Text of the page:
• Craig Calcaterra - Jul 7, 2011 at 12:35 PM

      As I said in the post, I didn’t ignore it. I simply missed it. If you’d like to think I have an agenda against your favoritest owners in baseball, feel free to think it, but it’s not true.

      • chrisny3 - Jul 7, 2011 at 12:39 PM

        Somehow I think if it had been a ruling as significant as this but against the Wilpons, you would not have missed it.

      • Craig Calcaterra - Jul 7, 2011 at 12:40 PM

        And somehow I think that if it had been against the Wilpons you wouldn’t have shown up in the comments after such an extended absence.

        BTW: Nice going on your prediction that the Wilpons wouldn’t have to sell a chunk of the team with an option for majority ownership.

      • chrisny3 - Jul 7, 2011 at 12:43 PM

        And they are far from my “favoritest” owners. I just hate the way they have been unfairly persecuted by an out-of-control, greedy (for his own pockets) trustee who was aided by the media in his defamatory PR campaign.

      • chrisny3 - Jul 7, 2011 at 12:51 PM

        “And somehow I think that if it had been against the Wilpons you wouldn’t have shown up in the comments after such an extended absence.”

        I believe I’ve been here for every major development in the Wilpon-Madoff story — which up until now has been mostly negative. So I’ve not shied away from bad news.

        “BTW: Nice going on your prediction that the Wilpons wouldn’t have to sell a chunk of the team with an option for majority ownership.”

        Ahhh, go back into your archives and read again, Craig. I was always very very clear about my prediction, saying there would be no option for guaranteed majority ownership such as the one you had been referring to. And I ended up to be right there too (pending final approval and release of details of the deal). From what has been reported so far there is NO guaranteed route to majority ownership.

        If you need me to go back into the archives and find the actual quote for you, just let me know.

      • Craig Calcaterra - Jul 7, 2011 at 12:57 PM

        Oh, no need for that. You’re always very careful at using precise language, which you value far more than actual meaning or belief. So I’m certain you said what you’re saying you said.

        But it was also clear that you believed that the Wilpons would be beating off would-be minority owners with a stick and would be able to make a very favorable deal for themselves. And in fact, as far as we can tell at this point anyway, they have given Einhorn either an option to buy controlling interest in the team for a buck or, if the Wilpons pay him back, he will still retain a nice chunk — 17 percent of the team last I saw — for absolutely nothing.

        Not exactly the kind of deal one makes in the seller’s market you described.

      • chrisny3 - Jul 7, 2011 at 1:06 PM

        No, the reason I have been very precise with my words is because my statements are sliced and diced and have tended to be misrepresented so I want to make absolutely clear in this forum that I say what I mean. And in that instance and all others, I have been saying exactly what I mean.

        As for the potential buyers for the Mets, according to reports, there were over 24 initial suitors and 12-14 names were eventually passed on to MLB for additional vetting. Of those, at least 4 or 5 parties made eventual bids or were in the bidding process/final stages. Of those, the Mets owners selected Einhorn to be the eventual minority partner. Nothing from what has been reported leads me to think there was anything but a robust bidding process going on.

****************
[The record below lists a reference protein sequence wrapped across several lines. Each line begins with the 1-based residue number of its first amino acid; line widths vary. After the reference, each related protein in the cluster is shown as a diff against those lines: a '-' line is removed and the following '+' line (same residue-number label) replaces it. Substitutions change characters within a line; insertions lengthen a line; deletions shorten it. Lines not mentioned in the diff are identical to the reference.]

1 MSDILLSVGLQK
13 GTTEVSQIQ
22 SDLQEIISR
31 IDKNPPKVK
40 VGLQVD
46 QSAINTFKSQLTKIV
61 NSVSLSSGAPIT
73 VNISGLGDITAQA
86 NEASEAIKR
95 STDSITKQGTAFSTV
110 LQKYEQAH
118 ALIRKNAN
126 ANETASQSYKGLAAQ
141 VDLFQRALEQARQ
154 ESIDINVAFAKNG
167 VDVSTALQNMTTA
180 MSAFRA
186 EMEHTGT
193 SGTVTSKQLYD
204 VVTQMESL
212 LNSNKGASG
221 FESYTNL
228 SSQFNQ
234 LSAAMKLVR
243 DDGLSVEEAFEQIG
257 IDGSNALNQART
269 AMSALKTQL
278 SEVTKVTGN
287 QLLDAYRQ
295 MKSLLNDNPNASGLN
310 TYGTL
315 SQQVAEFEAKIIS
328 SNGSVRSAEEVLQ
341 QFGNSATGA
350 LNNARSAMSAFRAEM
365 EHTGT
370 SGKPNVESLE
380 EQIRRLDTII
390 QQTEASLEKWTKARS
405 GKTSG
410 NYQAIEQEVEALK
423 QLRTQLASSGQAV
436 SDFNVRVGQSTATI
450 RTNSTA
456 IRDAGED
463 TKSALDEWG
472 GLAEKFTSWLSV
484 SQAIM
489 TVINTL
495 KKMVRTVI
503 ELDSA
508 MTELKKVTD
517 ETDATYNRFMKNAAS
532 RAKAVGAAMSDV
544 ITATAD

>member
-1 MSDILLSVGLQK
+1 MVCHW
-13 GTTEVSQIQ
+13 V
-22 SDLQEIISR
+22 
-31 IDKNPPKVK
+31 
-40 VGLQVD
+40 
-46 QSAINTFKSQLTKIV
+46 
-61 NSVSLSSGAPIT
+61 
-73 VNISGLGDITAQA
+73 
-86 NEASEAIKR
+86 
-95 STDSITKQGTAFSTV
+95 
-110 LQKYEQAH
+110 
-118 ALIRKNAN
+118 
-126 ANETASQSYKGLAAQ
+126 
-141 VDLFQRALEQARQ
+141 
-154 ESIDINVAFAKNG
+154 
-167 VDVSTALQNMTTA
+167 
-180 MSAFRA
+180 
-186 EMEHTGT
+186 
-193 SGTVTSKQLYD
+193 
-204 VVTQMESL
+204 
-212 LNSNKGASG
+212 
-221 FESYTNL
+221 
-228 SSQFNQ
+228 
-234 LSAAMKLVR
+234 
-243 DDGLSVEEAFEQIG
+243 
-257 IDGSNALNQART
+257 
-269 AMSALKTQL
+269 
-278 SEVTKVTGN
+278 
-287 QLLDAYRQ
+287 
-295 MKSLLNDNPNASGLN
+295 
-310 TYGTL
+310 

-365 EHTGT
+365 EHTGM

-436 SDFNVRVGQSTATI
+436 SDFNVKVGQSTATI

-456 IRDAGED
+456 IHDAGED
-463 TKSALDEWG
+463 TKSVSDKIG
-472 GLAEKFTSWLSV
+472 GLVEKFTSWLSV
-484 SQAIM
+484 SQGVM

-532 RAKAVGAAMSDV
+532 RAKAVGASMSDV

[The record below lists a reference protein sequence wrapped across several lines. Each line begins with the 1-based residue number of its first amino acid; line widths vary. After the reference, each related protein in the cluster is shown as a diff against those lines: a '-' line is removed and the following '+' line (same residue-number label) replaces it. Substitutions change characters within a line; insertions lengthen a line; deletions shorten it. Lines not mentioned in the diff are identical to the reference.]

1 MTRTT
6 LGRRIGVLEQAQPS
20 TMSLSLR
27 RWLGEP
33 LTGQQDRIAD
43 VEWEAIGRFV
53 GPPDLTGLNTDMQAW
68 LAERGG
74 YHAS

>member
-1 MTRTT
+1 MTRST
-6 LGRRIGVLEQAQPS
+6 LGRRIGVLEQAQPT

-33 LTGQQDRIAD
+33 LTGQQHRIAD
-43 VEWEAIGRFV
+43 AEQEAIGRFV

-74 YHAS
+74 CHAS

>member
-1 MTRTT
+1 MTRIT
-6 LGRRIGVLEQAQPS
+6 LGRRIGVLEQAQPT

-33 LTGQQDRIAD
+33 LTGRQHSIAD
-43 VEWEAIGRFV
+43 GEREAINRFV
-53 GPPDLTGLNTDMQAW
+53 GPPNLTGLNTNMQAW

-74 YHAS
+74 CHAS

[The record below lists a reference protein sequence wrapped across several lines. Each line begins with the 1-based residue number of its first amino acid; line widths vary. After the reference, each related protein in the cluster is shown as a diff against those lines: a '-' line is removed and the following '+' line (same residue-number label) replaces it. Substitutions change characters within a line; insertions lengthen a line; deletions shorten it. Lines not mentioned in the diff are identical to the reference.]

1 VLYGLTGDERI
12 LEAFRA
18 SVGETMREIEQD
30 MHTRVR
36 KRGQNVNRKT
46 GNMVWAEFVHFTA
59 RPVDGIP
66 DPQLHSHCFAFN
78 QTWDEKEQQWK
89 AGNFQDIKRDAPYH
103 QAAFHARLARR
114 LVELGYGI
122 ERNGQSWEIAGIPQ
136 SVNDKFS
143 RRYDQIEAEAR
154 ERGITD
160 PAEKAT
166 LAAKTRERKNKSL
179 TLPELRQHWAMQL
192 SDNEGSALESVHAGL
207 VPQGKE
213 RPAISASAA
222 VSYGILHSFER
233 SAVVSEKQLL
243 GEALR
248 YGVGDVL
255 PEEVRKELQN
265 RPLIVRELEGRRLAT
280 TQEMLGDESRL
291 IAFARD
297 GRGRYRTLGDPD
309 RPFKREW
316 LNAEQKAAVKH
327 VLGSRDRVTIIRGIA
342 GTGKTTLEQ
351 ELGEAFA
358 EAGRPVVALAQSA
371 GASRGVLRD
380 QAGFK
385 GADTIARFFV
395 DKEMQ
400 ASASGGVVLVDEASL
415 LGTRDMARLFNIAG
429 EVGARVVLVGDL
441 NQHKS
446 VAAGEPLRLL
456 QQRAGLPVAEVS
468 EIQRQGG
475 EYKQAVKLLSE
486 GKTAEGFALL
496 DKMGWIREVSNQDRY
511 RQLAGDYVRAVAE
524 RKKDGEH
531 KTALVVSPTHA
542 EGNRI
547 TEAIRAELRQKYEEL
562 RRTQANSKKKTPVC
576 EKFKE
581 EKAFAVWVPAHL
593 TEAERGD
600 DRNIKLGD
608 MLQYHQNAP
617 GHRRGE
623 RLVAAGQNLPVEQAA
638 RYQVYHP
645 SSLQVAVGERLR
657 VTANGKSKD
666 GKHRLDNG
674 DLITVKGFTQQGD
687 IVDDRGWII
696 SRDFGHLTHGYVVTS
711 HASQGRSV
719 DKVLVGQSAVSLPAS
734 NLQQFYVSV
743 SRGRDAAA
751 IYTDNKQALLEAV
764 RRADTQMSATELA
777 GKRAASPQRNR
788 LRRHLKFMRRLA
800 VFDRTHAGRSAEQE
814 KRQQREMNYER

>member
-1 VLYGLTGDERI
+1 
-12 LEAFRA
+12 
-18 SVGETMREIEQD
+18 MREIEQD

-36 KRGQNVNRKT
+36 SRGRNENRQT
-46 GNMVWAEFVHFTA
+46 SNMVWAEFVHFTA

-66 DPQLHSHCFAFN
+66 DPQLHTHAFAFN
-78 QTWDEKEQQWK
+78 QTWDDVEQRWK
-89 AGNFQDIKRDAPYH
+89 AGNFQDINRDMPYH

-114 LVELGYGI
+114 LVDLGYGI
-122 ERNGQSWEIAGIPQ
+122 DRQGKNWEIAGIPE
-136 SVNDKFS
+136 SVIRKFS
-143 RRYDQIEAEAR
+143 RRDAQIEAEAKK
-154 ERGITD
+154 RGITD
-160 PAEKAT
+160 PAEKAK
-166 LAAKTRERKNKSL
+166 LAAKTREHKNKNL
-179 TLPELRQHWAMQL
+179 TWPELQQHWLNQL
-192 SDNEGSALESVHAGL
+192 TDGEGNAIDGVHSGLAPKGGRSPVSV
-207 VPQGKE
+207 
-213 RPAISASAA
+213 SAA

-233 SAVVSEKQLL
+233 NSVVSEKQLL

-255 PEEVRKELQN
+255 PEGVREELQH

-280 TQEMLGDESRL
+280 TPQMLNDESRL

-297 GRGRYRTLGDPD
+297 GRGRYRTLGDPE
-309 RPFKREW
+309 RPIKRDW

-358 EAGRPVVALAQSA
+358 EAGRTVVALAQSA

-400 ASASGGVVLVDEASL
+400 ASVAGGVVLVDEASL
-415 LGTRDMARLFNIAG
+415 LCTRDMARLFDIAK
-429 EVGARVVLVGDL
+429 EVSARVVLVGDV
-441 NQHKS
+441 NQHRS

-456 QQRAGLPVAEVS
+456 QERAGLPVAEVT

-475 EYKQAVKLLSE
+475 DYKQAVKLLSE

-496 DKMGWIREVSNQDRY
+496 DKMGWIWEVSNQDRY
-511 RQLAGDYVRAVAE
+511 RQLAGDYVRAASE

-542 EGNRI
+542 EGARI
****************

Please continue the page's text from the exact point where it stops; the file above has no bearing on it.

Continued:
As for the actual deal, do you really think forgoing the type of profits that Einhorn can make investing $200 million for 5 years in the type of hedge funds he himself operates is nothing? Really???? Seems to me that type of compounded profit is a big hefty chunk of change.

      • Craig Calcaterra - Jul 7, 2011 at 1:10 PM

        Sure, if it can get him either (a) a 17% stake of a valuable MLB team for $0; or (b) majority control of said valuable MLB team for $200,000,001.

      • chrisny3 - Jul 7, 2011 at 1:15 PM

        And by the way, I never predicted the Wilpons would be able to make a “very favorable” deal for themselves.

        What I predicted was that there would be NO guaranteed route to majority ownership, that SNY would not be a part of the deal, and that they would eventually be able to find a minority partner and wouldn’t have to sell over 49% of the team. I was right on all 3 counts.

        How you want to characterize the outcome is your choice. I tend to think that both sides got a good deal.

      • chrisny3 - Jul 7, 2011 at 1:26 PM

        “Sure, if it can get him either (a) a 17% stake of a valuable MLB team for $0; or (b) majority control of said valuable MLB team for $200,000,001.”

        But it won’t have cost him nothing because of the profits he would forgo investing $200 million for 5 years. For a truly sophisticated investor like Einhorn that could amount to an additional $200 million or more in returns (assuming a conservative 15% compounded annual return for 5 years).

        BTW, the penny buyout cost has been disputed, but even if it were real, again, that cost to Einhorn of lost returns on $200 million is quite significant.

  3. jimbo1949 - Jul 7, 2011 at 2:27 PM

    The main protaganist in this whole sad, sorry affair Madoff with billions; now how much is this new judge gonna Rakoff?